March 04, 2015

Lincoln rejects American exceptionalism and divine anointing

One hundred fifty years ago today, Abraham Lincoln challenged John Winthrop's (and later, Ronald Reagan's and today's religious right) idea that America was a "city on a hill." And, though this term wasn't around, arguably he at least indirectly challenged American exceptionalism.

First, Lincoln’s Second Inaugural Address, if anything, rejects the occasional off the wall claim, whether by some modern Gnu Atheists or his old law partner, William Herndon, that Lincoln was an atheist. Even when clerking with Herndon, he wasn’t; his “Doctrine of Necessity” pegs him as being something like a Deist run through a Calvinist filter.

But, by the time the Civil War was nearing its conclusion, even if he were not an “orthodox Christian,” he had become more religious than before, not less.

Let’s get to the meat of his Second Inaugural, which will show that, as he talks about the two sides in the Civil War.
Both read the same Bible and pray to the same God, and each invokes His aid against the other. It may seem strange that any men should dare to ask a just God's assistance in wringing their bread from the sweat of other men's faces, but let us judge not, that we be not judged. The prayers of both could not be answered. That of neither has been answered fully. The Almighty has His own purposes.
Since the Old Testament positively detailed slavery, and the New Testament had Paul telling Onesimus (and other unnamed slaves in other authentic writings of Paul) to accept slavery because the eschaton was near, Lincoln’s “strange” is interesting. I see it as being in part a rhetorical trope. Yet, I see it as being literally meant, as well. And Lincoln knew his bible well enough. This shows that he, whatever his religious background was at this point, was not a fundamentalist.

But, back to the main point. Because neither was fully right, and (taking Lincoln’s assumption of a divinity as fact for the sake of this piece), neither was fully granted its boons sought in prayer, a “divine anointing” of America, i.e., a city on a hill, simply wasn’t true. Nor was it true back in 1600s Massachusetts.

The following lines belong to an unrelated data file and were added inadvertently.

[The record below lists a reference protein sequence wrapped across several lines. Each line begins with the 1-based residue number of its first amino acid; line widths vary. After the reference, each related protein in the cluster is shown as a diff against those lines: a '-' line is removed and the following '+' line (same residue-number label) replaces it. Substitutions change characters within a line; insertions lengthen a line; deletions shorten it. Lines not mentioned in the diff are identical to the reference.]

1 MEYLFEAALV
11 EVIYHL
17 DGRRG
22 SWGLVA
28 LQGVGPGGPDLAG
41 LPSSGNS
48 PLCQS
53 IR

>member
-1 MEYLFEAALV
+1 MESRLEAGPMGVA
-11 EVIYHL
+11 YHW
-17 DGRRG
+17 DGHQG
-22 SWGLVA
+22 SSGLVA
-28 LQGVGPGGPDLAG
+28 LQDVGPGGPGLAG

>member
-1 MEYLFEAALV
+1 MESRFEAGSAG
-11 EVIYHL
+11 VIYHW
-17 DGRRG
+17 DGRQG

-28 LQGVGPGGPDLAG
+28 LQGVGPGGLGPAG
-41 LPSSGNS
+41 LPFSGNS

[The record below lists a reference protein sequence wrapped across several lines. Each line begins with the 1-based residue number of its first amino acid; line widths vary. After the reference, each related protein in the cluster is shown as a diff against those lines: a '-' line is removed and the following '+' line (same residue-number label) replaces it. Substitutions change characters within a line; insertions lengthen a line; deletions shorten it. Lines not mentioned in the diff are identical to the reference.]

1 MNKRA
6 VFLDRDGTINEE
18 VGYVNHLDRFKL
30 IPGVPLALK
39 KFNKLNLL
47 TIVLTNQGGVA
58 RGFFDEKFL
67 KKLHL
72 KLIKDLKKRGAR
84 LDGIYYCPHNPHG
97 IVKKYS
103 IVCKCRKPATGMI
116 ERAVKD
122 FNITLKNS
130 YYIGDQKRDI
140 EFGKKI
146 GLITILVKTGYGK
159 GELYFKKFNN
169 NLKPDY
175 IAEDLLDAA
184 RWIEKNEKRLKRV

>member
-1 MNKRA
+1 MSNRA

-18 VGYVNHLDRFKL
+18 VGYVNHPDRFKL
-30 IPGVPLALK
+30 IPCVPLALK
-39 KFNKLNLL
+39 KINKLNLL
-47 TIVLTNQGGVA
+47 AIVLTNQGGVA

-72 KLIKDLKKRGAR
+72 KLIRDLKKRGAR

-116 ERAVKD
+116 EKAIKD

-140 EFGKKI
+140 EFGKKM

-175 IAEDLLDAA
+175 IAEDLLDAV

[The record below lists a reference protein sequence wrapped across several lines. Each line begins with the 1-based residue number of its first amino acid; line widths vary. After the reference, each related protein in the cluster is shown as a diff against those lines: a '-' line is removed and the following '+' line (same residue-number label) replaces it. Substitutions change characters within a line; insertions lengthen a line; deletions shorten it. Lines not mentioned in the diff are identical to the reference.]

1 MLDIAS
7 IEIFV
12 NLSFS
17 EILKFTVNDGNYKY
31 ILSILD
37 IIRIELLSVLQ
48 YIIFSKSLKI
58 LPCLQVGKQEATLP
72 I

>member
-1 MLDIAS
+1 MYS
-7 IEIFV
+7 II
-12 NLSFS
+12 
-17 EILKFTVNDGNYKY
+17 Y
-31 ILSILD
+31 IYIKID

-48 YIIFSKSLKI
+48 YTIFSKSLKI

After all, Winthrop’s own Massachusetts explicitly legalized slavery in 1641. It was never huge, but it was about 2 percent of the population in the middle of the 1700s. And, as both Lincoln and Southerners knew, Massachusetts ships transported many of the South’s slaves from Africa. (And, Massachusetts never did formally and legally abolish slavery within its own borders until passing the 13th Amendment.)

So, if slavery were wrong, by some non-theistic natural law and morals, or whatever, Winthrop's city on a hill wasn't one so much.

And, further undermining at least the idea of American exceptionalism? This:
He now wills to remove, and that He gives to both North and South this terrible war as the woe due to those by whom the offense came, shall we discern therein any departure from those divine attributes which the believers in a living God always ascribe to Him? Fondly do we hope, fervently do we pray, that this mighty scourge of war may speedily pass away. Yet, if God wills that it continue until all the wealth piled by the bondsman's two hundred and fifty years of unrequited toil shall be sunk, and until every drop of blood drawn with the lash shall be paid by another drawn with the sword.
Divine justice, more than a denial of American exceptionalism, to be sure.

However, it is also a denial of American exceptionalism. If America were that exceptional, then it would not need to be so chastised by a deity as to learn again that:
(T)he judgments of the Lord are true and righteous altogether.
Now, some Christians of the conservative stripe may try to stand that on its head, and claim that the amount of chastisement god delivers to America is proof of his special love for America, and thus, as his city on a hill, its exceptionalism.

Hmm … Second Isaiah tried the same tack for post-exilic Judah. And, it was also wrong. And proven to be wrong by those post-exilic people.

As for Lincoln? He wasn't perfect, and he wasn't a 2-dimensional plaster saint, nor even the 2.5 dimensions that Spielberg made him. But, he was our best president and this shows why.

Meanwhile, 100 years later, Lyndon Johnson followed up on Lincoln with his "Selma" speech, explicitly calling for full civil rights for African-Americans — and Hispanics.

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